There is a lot of discussion in marketing around engagement. But what is it really?
Engagement is an early hallmark of success. It’s the new marketing currency. While there is quite a bit written about how desirable the outcome is (i.e., revenue), creating the right activities that result in engagement and measure engagement is more nebulous.
What is engagement?
1) Engagement is an outcome – As marketers, we try to drive awareness and address pain points our potential buyers or customers have. If we are doing our job well, buyers interact with us resulting in engagement. Engagement is an outcome, not a button you click.
So, in an environment that is noisy and overwrought with messages, how can you do a good job delight people and encourage an interaction?
2) Messaging matters – and being personal matters – It goes back to some basic principles, but it is essential to know your buyer and what they care about and when – and you need to communicate to them in a way that is meaningful. But how do we know what our buyers care about and how can we do this at scale?
- Start by identifying where is it essential to be personal and where it is OK to be customized.
- Read their blogs or articles
- Check out earnings calls or annual reports
- Follow them on social media or review their Twitter profile – what do they like and care about?
- Pay attention to what they talk about at conferences
3) Delighting your buyer isn’t usually the result of one tactic. Life would sure be easier if this was true! In most B2B buying cycles, you will touch your potential buyers multiple times across a variety of channels. It is never just an email, targeted ads or direct mail – it’s typically a combination. Orchestrated plays coordinate a set of tactics across multiple people in a personalized manner. The cool part is the ability to SCALE a set of personalized interactions that actually work!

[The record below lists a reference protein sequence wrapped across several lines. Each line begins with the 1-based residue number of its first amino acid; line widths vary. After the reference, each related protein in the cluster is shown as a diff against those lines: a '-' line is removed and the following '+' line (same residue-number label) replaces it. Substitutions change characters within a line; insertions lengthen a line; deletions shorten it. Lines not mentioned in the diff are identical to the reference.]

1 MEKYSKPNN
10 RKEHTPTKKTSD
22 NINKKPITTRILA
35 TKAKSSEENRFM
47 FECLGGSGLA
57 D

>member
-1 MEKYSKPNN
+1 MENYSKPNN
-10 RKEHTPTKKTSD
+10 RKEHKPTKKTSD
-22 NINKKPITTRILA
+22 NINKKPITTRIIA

Here is an example of a broad-based email compared to a personalized play. This was for an executive event.
For many marketers attributing marketing initiatives to revenue is a top priority. There isn’t a marketer on the planet that doesn’t have to address if their initiative is effective or not whether it is for brand, acquisition, adoption, retention, etc. While the end goal is clearly showing pipeline and won revenue, we all know many B2B deals (including x-sell/up-sell) can take months to close. Measuring engagement is a powerful way to evaluate the early impact of initiatives at all parts of the customer lifecycle. Here is an example I showed recently at a Board Meeting. I am showing the right people at the right companies are interacting with us and the trend is moving up. Note, this engagement data includes marketing programs of ALL types – not just web traffic.
Above all, engagement is about time. Before someone spends money with you, they’ll first spend time with you. The more time they spend, the more interest they’re showing in doing business with you. It is a critical early indicator of success and something marketing and sales both understand and relate to.
I hope these tips make it easier for you to have success with your customers!